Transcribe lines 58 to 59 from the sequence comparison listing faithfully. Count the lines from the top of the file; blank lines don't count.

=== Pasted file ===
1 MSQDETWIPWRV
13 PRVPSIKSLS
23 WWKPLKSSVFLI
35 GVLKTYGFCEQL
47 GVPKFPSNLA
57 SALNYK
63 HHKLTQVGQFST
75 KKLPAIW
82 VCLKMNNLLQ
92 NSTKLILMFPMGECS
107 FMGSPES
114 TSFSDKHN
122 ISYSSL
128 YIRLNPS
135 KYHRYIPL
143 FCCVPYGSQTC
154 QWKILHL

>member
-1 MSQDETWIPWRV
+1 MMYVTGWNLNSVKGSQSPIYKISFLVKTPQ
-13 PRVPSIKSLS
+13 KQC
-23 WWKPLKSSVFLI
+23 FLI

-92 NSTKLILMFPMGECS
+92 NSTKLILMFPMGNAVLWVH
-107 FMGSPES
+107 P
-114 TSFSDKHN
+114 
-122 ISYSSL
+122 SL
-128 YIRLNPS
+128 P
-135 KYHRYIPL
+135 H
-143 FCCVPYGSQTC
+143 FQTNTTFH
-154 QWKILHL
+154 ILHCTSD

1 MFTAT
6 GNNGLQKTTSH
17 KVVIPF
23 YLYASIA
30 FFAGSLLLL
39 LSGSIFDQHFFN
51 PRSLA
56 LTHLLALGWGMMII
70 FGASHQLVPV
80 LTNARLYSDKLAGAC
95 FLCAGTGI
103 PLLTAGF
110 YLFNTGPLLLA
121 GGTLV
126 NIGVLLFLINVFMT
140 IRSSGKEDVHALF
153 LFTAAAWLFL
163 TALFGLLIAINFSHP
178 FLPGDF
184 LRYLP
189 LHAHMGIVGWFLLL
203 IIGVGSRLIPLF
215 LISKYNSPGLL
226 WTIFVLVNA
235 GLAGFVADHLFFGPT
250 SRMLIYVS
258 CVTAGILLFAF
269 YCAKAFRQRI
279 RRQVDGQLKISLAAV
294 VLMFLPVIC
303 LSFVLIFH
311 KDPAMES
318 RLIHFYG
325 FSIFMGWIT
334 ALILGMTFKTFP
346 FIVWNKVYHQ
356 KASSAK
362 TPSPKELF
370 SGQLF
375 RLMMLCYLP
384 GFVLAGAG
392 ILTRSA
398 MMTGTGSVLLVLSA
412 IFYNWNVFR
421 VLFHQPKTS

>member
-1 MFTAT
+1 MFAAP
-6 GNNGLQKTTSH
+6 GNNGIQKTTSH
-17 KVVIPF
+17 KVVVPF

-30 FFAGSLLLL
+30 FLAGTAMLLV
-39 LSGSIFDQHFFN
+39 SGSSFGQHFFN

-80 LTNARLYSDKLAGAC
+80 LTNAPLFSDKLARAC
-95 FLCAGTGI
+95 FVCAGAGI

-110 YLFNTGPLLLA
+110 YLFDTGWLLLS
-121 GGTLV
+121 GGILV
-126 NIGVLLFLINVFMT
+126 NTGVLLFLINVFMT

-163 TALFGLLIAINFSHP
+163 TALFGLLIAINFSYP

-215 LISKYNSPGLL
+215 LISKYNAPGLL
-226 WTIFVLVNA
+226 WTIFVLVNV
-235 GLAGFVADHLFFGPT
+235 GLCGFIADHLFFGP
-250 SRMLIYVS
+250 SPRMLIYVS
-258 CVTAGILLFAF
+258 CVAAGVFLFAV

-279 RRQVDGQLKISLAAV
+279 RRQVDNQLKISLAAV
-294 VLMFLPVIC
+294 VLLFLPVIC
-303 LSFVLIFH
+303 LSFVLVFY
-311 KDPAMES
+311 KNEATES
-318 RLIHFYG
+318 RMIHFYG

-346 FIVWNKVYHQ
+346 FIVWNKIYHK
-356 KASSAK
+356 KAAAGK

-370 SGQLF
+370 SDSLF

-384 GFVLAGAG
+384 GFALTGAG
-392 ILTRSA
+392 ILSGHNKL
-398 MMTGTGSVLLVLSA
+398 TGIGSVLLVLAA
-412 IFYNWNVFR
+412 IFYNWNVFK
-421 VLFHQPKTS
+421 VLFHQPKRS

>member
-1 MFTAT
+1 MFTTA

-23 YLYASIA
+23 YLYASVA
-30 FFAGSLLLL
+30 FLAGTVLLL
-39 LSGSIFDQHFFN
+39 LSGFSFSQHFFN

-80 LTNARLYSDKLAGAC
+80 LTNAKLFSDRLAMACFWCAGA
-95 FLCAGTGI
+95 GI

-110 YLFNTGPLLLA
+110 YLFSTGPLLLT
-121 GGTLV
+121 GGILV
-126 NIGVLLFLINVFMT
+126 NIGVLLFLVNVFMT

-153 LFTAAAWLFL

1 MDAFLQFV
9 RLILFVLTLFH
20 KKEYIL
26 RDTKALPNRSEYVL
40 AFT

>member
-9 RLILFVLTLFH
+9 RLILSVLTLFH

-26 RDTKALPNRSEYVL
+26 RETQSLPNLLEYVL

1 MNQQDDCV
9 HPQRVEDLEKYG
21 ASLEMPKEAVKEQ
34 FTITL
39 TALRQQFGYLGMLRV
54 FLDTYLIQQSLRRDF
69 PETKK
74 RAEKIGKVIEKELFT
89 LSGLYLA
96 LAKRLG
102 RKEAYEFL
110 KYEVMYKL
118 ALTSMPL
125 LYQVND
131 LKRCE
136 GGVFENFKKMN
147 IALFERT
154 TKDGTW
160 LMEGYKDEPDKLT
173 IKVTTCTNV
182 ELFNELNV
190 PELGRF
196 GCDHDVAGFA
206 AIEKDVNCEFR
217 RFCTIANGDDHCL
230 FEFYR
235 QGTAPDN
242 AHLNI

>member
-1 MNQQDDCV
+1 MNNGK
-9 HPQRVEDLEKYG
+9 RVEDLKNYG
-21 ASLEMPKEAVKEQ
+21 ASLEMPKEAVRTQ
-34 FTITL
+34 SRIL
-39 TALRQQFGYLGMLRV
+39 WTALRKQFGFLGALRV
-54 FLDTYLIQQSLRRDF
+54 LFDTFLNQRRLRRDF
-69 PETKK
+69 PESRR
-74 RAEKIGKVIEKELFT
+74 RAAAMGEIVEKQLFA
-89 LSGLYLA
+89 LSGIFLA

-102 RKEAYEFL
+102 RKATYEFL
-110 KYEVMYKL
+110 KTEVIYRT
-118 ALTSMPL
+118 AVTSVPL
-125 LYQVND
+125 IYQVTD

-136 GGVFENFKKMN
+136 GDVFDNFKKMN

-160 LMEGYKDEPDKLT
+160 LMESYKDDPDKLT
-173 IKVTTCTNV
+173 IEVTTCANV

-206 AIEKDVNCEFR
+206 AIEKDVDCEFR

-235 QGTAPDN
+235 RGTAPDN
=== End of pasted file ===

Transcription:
163 TALFGLLIAINFSHP
178 FLPGDF